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Molecular Advances in Microbial Metabolism 2.0

A special issue of International Journal of Molecular Sciences (ISSN 1422-0067). This special issue belongs to the section "Molecular Microbiology".

Deadline for manuscript submissions: closed (31 August 2023) | Viewed by 9883

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Guest Editor
Department of Agrochemistry and Biochemistry, Faculty of Science, University of Alicante, E-03080 Alicante, Spain
Interests: extremophiles; omics-based technologies; gene regulation; microbial metabolism; carotenoids; polyhydroxyalkanoates; biogeochemical cycles; system biology
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Special Issue Information

Dear Colleagues,

This Special Issue is the continuation of our previous Special Issue, "Molecular Advances in Microbial Metabolism". Microbial metabolism is one of the main driving forces behind the development and maintenance of the biosphere. Due to the relevance of these metabolic pathways, this Special Issue focuses on molecular mechanisms underlying microbial metabolism, not only to improve the knowledge around processes carried out by microbes to obtain energy and nutrients to live and reproduce, but also to shed light on microbial evolution and potential applications of metabolic pathways carried out by microbes in biotechnology and industrial processes. This multidisciplinary topic comprises several disciplines, such as microbiology, molecular biology, genetics, chemistry, microbial ecology, biochemistry, biophysics, and all omics-based sciences which offer insight into the impact that modern technologies have on microbiological research today. Original investigations, as well as concise review manuscripts, from experts in the relevant research fields will be considered for publication.

Prof. Dr. Rosa María Martínez-Espinosa
Guest Editor

Manuscript Submission Information

Manuscripts should be submitted online at www.mdpi.com by registering and logging in to this website. Once you are registered, click here to go to the submission form. Manuscripts can be submitted until the deadline. All submissions that pass pre-check are peer-reviewed. Accepted papers will be published continuously in the journal (as soon as accepted) and will be listed together on the special issue website. Research articles, review articles as well as short communications are invited. For planned papers, a title and short abstract (about 100 words) can be sent to the Editorial Office for announcement on this website.

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Keywords

  • central metabolism
  • secondary metabolism
  • ancient molecules
  • evolution
  • systems biology
  • aerobic metabolism
  • anaerobic metabolism
  • fermentation

Published Papers (6 papers)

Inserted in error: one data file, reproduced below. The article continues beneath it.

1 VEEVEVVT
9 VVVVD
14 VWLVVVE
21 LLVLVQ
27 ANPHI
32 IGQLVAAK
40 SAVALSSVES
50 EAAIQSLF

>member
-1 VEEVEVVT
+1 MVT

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Editorial

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3 pages, 186 KiB  
Editorial
Molecular Advances in Microbial Metabolism 2.0
by Rosa María Martínez-Espinosa
Int. J. Mol. Sci. 2024, 25(2), 1361; https://doi.org/10.3390/ijms25021361 - 22 Jan 2024
Viewed by 995
Abstract
The advances in molecular biology techniques and omics approaches have made it possible to take giant steps in applied research in life sciences [...] Full article
(This article belongs to the Special Issue Molecular Advances in Microbial Metabolism 2.0)

Research

Jump to: Editorial

19 pages, 3747 KiB  
Article
The Gene paaZ of the Phenylacetic Acid (PAA) Catabolic Pathway Branching Point and ech outside the PAA Catabolon Gene Cluster Are Synergistically Involved in the Biosynthesis of the Iron Scavenger 7-Hydroxytropolone in Pseudomonas donghuensis HYS
by Panning Wang, Yaqian Xiao, Donghao Gao, Yan Long and Zhixiong Xie
Int. J. Mol. Sci. 2023, 24(16), 12632; https://doi.org/10.3390/ijms241612632 - 10 Aug 2023
Cited by 1 | Viewed by 1309
Abstract
The newly discovered iron scavenger 7-hydroxytropolone (7-HT) is secreted by Pseudomonas donghuensis HYS. In addition to possessing an iron-chelating ability, 7-HT has various other biological activities. However, 7-HT’s biosynthetic pathway remains unclear. This study was the first to report that the phenylacetic acid [...] Read more.
The newly discovered iron scavenger 7-hydroxytropolone (7-HT) is secreted by Pseudomonas donghuensis HYS. In addition to possessing an iron-chelating ability, 7-HT has various other biological activities. However, 7-HT’s biosynthetic pathway remains unclear. This study was the first to report that the phenylacetic acid (PAA) catabolon genes in cluster 2 are involved in the biosynthesis of 7-HT and that two genes, paaZ (orf13) and ech, are synergistically involved in the biosynthesis of 7-HT in P. donghuensis HYS. Firstly, gene knockout and a sole carbon experiment indicated that the genes orf17–21 (paaEDCBA) and orf26 (paaG) were involved in the biosynthesis of 7-HT and participated in the PAA catabolon pathway in P. donghuensis HYS; these genes were arranged in gene cluster 2 in P. donghuensis HYS. Interestingly, ORF13 was a homologous protein of PaaZ, but orf13 (paaZ) was not essential for the biosynthesis of 7-HT in P. donghuensis HYS. A genome-wide BLASTP search, including gene knockout, complemented assays, and site mutation, showed that the gene ech homologous to the ECH domain of orf13 (paaZ) is essential for the biosynthesis of 7-HT. Three key conserved residues of ech (Asp39, His44, and Gly62) were identified in P. donghuensis HYS. Furthermore, orf13 (paaZ) could not complement the role of ech in the production of 7-HT, and the single carbon experiment indicated that paaZ mainly participates in PAA catabolism. Overall, this study reveals a natural association between PAA catabolon and the biosynthesis of 7-HT in P. donghuensis HYS. These two genes have a synergistic effect and different functions: paaZ is mainly involved in the degradation of PAA, while ech is mainly related to the biosynthesis of 7-HT in P. donghuensis HYS. These findings complement our understanding of the mechanism of the biosynthesis of 7-HT in the genus Pseudomonas. Full article